• Rachel Loechelt

“The Five Love Languages” Learn You and Your Partner’s Love Language.

I’d like to extend my sincere appreciation for a book I just finished called, “The 5 Love Languages” written by Dr. Gary Chapman. I must say, for a concept so easy to understand, many relationships and marriages still fail. I whole heatedly believe everything he says to be true. Applying this concept to your relationship may seem simple… but it’s not always easy.

After counseling couples for over a decade, Dr. Gary Chapman concluded that there are five major categories each couple fell into when expressing their own needs and needs of their partners. He evaluated every failing relationship and got to the bottom of, “Why doesn’t my husband spend more time with me?” and “Why doesn’t my wife love me anymore?” The relentless time and effort these couples attempted to make their partners happy with no success lead Dr. Chapman to theorize the most basic, yet mind blowing strategy of all. 

Let us reflect on “love” for a moment. Being in love is first an overwhelming obsession during the courting stage and often falls dormant around 2 years into the relationship. After the “New Relationship Energy” fades, love becomes a choice. Love isn’t always sunshine, rainbows, and butterflies. Love can feel content, still, or stale after time. That does not mean you are not in love anymore. When those feeling become the reality, love becomes a choice. You must put in work, communicate, and learn to understand the person you fell in love with. As a couple, each individual may tend to fall back into their old ways prior to beginning the relationship. Only then, you have to make the commitment to understand your partners needs as they must do the same for you.

It can be difficult to understand your partners needs. Often times, one side of the relationship feels they’ve done everything to get their partner to comply and help fix their failing partnership. I truly believe “The 5 Love Languages” explains why your relationship is failing and what we need to do to repair it. More times than not, failing relationships happen because one person doesn’t understand how to love their partner. Well, this makes complete sense considering not everyone loves or receives love the same way.

Dr. Gary Chapman explains that there is a reason we all view love differently. This has everything to do with our upbringing as a child. Some children are shown love through words of affirmation. Others children are shown love through gifts, quality time, or physical touch. Later in life, even if we don’t realize it at first, we carry these expectations of love and execute them to our partners. We become frustrated and confused when our partners don’t reciprocate love the same way we deal it. Love isn’t always a universal language. If you want your relationship to work, you have to understand your partners specific love language. Even if it’s not how YOU would like to receive love, your partner registers these acts as their own way of receiving love.

Here are the 5 Love Languages:

1. Words of Affirmation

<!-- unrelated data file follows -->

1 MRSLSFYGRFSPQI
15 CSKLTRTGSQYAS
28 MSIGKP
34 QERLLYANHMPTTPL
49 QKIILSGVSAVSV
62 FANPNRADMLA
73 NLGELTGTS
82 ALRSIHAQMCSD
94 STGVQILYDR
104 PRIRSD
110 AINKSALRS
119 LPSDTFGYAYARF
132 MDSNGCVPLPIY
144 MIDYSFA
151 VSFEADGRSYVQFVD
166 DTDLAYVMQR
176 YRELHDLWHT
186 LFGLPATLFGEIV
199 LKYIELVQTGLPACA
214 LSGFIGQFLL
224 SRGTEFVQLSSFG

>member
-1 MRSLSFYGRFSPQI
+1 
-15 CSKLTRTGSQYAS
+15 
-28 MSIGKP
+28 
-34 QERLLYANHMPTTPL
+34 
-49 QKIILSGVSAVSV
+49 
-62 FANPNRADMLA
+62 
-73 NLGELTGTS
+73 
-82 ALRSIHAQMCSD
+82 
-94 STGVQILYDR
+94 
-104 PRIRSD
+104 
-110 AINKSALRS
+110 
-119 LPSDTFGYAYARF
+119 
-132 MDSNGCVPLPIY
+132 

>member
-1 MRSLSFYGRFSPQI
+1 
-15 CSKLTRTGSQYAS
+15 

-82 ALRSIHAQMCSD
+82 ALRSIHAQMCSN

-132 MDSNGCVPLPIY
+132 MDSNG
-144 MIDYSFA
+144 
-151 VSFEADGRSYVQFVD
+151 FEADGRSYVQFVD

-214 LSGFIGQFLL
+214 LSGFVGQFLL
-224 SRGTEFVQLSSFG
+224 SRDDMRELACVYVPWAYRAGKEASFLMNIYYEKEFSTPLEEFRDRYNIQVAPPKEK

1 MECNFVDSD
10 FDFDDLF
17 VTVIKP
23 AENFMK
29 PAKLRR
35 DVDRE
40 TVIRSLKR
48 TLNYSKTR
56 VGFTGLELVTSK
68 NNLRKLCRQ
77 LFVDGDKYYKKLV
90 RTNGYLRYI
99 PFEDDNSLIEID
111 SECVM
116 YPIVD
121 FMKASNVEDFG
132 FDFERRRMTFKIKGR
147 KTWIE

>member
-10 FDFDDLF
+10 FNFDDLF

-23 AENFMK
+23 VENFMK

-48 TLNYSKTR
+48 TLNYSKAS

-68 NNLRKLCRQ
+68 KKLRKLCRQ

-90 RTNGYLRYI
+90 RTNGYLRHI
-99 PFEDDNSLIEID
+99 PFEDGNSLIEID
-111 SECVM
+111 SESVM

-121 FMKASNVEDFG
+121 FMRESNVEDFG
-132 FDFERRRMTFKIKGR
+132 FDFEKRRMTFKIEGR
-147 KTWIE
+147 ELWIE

2. Acts of Service

3. Receiving Gifts

4. Quality Time

5. Physical Touch

Understanding your partners needs stems down to asking them what it is they need to be fulfilled in the relationship, remembering what it is you two fight about, or the requests your partner often makes. 

1. If your partner says, “You don’t hold my hand or kiss me goodbye anymore.”, chances are, they crave physical touch

2. If your partner wishes you’d clean up around the house more or fix broken appliances, they may view acts of service as a sign of love. 

3. If one partner is always at work and never seems to be present for important events or simply a debriefing of the day, the other partner may receive love in terms of quality time spent together.

4. If your partner gets a pep in their step when they receive compliments or requests you say more romantic things to them, chances are they view love with words of affirmation. 

5. Maybe your partner loves to receive gifts such as notes, flowers, food, or small acts of kindness given to them as tangible objects. You very well may conclude they view receiving gifts as an act of showing love.  

If you try implementing these gestures of love into your relationship based on what you believe your partner values the most, you will find an appreciative spouse. You will most likely discover your partner cherishing these acts of love and start to wonder what it is they can do for you. 

Implementing this new strategy into your relationship might take a bit of time. You’ll be surprised how enlightened your partner will feel and often times, as Dr. Gary Chapman expresses, the partner receiving love in their own language will start to feel a desire and motivation to fulfill your love desires.

In conclusion, every individual expects to receive love in their own way. Often times, they tend to give love in the same way they wish to be loved. A husband may work hard and spend long hours away making a fortune for his wife. Unfortunately, his wife may place more value on quality time with him and start to resent him for working so many long hours. The husband might say, “I provide for her, why is she so ungrateful?” When truth be told, his wife may not care about having lots of money. She would rather her husband be more present in her life. Understanding your partners love language might not make sense to you at all. In some circumstances, laundry equals love. It is not up to you to decide what acts will fulfill your partners needs. You must listen to them and tend to their own specific love language. Only then will you have a balanced, loving, and fulfilling relationship.

Learn more about The Five Love Languages: 


Take their quiz to find out your Love Language:


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